November 18, 2017

Patients screened by receptionists under NHS scheme


Patients trying to see a GP are being screened by receptionists in a controversial scheme designed to cut the number of appointments.

Under an NHS drive to free up doctors’ time, clerical staff are being trained as ‘care navigators’.

They are being sent on a half-day course and taught how to direct patients to other health professionals, including nurses, pharmacists or physiotherapists.

The scheme was devised to reduce ‘avoidable’ appointments and is gradually being adopted by surgeries across England.

GPs say up to a quarter of consultations are unnecessary and taken up by patients who could look after themselves at home or see another health professional.

Under an NHS drive to free up doctors' time, clerical staff are being trained as 'care navigators' (stock photo)

Under an NHS drive to free up doctors' time, clerical staff are being trained as 'care navigators' (stock photo)

Under an NHS drive to free up doctors’ time, clerical staff are being trained as ‘care navigators’ (stock photo)

But campaigners say it is ‘absolutely ridiculous’, adding that patients are upset at having to discuss personal health matters with a receptionist, in earshot of the waiting room.

There are also concerns that staff will overlook serious symptoms or put people off from trying to make an appointment in the first place.

The scheme is being trialled in surgeries in London, Devon, Birmingham, East Lancashire, West Yorkshire, Tyne and Wear and Greater Manchester.

Patients who ring the surgery to make an appointment – or come in to the clinic – are put through to a receptionist or other admin worker and asked why they want to see a GP.

If the receptionists believe it isn’t appropriate or necessary for patients to see a GP, they will be told to see a nurse, pharmacist, physiotherapist or dentist instead.

GPs say up to a quarter of consultations are unnecessary and taken up by patients who could look after themselves at home or see another health professional (stock photo) 

GPs say up to a quarter of consultations are unnecessary and taken up by patients who could look after themselves at home or see another health professional (stock photo) 

GPs say up to a quarter of consultations are unnecessary and taken up by patients who could look after themselves at home or see another health professional (stock photo) 

One trial covering six surgeries and 64,000 patients in West Yorkshire found that the scheme freed up 930 hours of GPs’ time in ten months. One receptionist described it as ‘reception-plus’.

Rachel Power, chief executive of the Patients’ Association, said: ‘General practice remains the key route into the NHS for most people, so this will feel like a major change.

‘Add to that the growing financial crisis in the NHS, and many may draw the conclusion that this is about saving money, not improving care.

‘The NHS has a lot of work to do, firstly to show that these arrangements are genuinely beneficial, and secondly to communicate that to patients, who at the moment naturally often feel alarmed to find their traditional route to a GP is seemingly gone.’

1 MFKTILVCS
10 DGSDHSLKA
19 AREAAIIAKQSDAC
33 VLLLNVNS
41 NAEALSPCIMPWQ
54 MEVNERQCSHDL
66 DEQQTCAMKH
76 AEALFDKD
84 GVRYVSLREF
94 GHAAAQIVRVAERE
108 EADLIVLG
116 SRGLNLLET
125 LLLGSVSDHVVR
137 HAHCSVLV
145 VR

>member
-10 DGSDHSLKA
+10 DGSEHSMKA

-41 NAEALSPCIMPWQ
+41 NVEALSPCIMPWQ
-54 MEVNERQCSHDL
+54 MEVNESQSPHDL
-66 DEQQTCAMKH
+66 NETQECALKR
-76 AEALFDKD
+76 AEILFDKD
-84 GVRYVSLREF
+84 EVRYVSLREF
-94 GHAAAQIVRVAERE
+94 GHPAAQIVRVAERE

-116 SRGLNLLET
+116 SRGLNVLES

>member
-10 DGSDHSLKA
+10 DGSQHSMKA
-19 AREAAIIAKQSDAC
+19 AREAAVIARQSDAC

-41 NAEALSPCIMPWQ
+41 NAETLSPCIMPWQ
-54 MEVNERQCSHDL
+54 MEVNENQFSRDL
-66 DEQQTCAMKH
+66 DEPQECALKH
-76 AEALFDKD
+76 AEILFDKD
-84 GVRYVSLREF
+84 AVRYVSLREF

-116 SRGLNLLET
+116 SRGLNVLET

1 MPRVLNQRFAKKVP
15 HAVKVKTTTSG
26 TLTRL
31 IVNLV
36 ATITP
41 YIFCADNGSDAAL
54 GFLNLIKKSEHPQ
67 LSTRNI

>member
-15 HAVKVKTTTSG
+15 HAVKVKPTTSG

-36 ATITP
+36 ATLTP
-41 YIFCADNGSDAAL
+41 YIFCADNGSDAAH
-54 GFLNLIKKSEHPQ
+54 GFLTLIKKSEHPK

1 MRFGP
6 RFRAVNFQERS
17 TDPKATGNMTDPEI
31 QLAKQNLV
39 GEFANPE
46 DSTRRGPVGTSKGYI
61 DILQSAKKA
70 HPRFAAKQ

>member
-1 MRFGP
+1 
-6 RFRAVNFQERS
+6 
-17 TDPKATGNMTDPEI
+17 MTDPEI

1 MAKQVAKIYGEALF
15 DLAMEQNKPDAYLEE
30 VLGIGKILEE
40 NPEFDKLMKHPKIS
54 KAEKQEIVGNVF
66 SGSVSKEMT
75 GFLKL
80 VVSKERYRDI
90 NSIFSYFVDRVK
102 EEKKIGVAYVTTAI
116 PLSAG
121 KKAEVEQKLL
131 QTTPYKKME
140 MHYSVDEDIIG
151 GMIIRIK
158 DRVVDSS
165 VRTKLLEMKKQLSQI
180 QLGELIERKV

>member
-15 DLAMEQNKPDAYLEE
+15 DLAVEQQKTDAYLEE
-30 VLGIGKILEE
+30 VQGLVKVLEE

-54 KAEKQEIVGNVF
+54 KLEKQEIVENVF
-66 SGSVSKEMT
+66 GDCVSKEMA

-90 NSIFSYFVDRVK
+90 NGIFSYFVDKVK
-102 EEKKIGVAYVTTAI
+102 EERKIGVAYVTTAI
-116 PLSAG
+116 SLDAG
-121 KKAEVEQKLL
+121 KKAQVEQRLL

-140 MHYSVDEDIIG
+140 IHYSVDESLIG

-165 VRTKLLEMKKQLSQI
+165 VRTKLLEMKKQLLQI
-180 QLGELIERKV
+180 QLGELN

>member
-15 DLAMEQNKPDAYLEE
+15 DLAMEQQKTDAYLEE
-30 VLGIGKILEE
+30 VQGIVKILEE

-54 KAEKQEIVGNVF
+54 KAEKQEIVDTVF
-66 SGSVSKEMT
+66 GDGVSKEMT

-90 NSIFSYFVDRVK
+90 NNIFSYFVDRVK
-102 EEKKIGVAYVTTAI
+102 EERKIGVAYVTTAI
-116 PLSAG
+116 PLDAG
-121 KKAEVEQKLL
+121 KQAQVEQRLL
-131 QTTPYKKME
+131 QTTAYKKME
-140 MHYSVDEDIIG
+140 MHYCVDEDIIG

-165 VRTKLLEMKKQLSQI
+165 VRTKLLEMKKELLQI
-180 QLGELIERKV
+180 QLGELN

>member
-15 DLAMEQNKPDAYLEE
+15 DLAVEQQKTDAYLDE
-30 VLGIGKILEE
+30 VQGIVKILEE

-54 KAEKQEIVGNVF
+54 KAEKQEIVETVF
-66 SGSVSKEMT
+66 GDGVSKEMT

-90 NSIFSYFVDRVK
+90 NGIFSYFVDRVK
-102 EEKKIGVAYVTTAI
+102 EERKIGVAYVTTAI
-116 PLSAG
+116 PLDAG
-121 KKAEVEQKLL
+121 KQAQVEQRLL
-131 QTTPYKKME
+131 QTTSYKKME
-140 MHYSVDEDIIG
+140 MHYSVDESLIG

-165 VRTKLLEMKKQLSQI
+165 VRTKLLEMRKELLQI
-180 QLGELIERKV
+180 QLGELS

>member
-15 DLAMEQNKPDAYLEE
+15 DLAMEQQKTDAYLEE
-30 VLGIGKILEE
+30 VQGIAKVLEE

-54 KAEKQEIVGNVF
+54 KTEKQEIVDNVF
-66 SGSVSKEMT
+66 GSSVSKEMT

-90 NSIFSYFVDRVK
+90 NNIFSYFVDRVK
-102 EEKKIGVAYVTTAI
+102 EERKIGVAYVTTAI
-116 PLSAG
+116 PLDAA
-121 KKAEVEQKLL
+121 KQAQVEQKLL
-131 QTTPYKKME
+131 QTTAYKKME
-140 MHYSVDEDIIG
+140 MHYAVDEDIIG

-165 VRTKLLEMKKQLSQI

Russ McLean, chairman of the Patients’ Voices Group, said: ‘Patients are reluctant to discuss their personal health problems with people who don’t have the training and who might know them in their community.

An NHS England spokesman said: 'Care navigators are practice staff that are specially trained to offer patients the right choice of treatment at the right time' (stock photo)

An NHS England spokesman said: 'Care navigators are practice staff that are specially trained to offer patients the right choice of treatment at the right time' (stock photo)

An NHS England spokesman said: ‘Care navigators are practice staff that are specially trained to offer patients the right choice of treatment at the right time’ (stock photo)

‘Patients are telling me there’s no privacy. Staff are just answering the phone in reception where they can be heard by other patients.

‘Spending thousands of pounds sending receptionists on a course – when there is no money in the health service – is absolutely ridiculous.’

Tom Cottam, policy manager at the charity Macmillan Cancer Support, said: ‘If staff such as GP receptionists are to play this role, it’s absolutely vital that they receive proper training and feel supported. This approach is not a silver bullet and these trained roles shouldn’t replace those of experts and specialists.’

Managers behind the scheme say patients can still demand to see a GP if they are unhappy about discussing their complaint with a care navigator.

But many patients, particularly the older generation, will not want to be forceful or make a fuss.

Richard Vautrey, chairman of the British Medical Association’s GP committee, said: ‘With appropriate training practice staff can be very helpful in guiding patients to get the best type of appointment. This might include a telephone or face-to-face consultation with a GP or other member of the practice staff.

‘Using their skills in this way, it ensures patients are more likely to see or speak to the best person to be able to deal with their problem.’

An NHS England spokesman said: ‘Care navigators are practice staff that are specially trained to offer patients the right choice of treatment at the right time.

‘It is already common for patients to inform reception staff about their needs but anyone who still wants to see a GP will always be able to do so.’

The cost of sending admin staff on the half-day course is not known.



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